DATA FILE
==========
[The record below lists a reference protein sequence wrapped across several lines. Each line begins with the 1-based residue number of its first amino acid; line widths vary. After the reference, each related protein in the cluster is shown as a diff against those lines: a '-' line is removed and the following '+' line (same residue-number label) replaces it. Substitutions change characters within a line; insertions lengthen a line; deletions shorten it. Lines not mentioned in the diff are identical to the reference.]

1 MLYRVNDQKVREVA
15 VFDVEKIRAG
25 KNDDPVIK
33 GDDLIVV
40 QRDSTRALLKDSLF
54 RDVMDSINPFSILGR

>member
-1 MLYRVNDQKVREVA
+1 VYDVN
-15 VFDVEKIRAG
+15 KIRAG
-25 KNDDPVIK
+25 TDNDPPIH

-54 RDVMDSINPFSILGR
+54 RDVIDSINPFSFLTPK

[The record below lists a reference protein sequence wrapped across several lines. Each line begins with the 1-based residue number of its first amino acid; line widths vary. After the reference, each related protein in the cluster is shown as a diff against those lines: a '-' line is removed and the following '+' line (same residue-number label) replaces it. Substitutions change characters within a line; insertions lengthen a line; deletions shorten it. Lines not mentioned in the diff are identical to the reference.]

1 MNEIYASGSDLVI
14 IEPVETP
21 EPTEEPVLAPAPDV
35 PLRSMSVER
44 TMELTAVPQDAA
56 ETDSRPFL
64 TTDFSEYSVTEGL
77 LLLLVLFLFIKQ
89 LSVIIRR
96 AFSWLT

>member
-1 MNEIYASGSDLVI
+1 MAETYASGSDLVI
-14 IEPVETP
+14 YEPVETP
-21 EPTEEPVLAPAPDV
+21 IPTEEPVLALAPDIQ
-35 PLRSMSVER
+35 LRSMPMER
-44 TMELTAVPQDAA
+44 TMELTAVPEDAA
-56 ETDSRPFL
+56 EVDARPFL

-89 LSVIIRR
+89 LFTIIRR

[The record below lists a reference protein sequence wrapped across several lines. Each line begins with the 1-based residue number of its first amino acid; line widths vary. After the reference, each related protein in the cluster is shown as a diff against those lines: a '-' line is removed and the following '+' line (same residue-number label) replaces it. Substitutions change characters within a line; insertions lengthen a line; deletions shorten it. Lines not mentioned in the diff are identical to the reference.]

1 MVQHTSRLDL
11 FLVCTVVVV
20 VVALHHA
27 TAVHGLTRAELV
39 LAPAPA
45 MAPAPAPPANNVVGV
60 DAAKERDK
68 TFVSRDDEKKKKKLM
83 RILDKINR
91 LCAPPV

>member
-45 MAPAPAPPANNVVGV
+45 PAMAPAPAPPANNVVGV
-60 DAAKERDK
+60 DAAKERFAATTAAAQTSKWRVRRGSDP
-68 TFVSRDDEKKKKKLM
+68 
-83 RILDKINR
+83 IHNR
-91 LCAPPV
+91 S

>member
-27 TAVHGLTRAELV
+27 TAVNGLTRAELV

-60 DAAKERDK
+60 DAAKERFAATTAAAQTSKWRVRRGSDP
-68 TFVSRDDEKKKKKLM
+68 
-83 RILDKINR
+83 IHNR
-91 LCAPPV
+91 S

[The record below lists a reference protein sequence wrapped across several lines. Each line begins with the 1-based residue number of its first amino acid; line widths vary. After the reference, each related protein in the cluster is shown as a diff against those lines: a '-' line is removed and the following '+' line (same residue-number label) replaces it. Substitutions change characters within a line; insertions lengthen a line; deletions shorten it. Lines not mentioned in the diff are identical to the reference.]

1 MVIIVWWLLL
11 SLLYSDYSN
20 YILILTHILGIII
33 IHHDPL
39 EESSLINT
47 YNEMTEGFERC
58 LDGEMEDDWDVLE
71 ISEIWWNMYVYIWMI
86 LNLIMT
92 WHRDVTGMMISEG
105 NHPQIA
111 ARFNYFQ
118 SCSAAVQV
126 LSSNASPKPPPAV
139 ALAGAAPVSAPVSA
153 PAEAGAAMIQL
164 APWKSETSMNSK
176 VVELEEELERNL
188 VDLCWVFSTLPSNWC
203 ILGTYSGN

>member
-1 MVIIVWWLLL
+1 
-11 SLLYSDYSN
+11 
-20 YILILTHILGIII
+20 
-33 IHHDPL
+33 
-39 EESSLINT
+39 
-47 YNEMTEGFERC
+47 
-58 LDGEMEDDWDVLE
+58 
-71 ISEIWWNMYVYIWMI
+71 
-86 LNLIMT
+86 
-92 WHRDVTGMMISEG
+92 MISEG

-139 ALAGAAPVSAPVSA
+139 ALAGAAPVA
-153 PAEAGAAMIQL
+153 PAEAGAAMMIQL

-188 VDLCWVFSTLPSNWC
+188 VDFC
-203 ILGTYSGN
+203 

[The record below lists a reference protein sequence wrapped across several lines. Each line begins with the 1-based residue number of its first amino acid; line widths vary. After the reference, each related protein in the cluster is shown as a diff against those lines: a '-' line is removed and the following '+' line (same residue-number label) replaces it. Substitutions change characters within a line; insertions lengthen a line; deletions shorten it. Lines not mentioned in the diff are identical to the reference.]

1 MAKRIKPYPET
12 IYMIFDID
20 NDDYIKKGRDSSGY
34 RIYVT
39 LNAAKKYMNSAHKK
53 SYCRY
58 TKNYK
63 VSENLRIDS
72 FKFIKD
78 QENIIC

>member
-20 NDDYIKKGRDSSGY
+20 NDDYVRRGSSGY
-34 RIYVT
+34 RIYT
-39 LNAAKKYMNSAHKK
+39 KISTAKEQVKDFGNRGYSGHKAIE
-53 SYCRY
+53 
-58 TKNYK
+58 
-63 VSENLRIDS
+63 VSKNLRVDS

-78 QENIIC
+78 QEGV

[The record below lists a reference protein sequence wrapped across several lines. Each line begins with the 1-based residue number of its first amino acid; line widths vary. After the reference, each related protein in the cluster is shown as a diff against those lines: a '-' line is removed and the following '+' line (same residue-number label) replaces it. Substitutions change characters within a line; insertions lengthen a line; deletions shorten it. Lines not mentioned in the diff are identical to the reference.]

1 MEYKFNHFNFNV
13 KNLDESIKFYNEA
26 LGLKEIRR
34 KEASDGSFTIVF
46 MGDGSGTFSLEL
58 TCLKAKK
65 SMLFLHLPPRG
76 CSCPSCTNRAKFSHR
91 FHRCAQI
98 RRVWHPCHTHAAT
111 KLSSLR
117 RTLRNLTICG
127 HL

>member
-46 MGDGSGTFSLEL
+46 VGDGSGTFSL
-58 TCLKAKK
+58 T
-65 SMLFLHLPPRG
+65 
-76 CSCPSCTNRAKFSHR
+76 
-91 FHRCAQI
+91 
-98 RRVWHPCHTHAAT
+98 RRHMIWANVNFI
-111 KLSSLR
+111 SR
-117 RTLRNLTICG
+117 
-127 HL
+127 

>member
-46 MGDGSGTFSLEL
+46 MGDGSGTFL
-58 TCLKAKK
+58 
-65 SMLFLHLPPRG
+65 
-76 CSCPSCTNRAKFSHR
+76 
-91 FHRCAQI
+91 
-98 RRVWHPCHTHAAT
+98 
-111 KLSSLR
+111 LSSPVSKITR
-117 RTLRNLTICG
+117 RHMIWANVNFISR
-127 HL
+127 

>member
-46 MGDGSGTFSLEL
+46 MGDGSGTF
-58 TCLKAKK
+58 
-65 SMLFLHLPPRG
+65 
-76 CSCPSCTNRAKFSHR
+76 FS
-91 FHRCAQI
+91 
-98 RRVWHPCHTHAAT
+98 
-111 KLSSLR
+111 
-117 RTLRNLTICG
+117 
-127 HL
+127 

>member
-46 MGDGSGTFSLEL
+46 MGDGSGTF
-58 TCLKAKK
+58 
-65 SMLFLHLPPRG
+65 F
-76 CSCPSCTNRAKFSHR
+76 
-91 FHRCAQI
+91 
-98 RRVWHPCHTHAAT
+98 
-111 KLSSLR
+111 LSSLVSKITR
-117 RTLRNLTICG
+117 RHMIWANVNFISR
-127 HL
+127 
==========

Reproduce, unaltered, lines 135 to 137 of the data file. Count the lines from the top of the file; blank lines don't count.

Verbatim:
72 FKFIKD
78 QENIIC

>member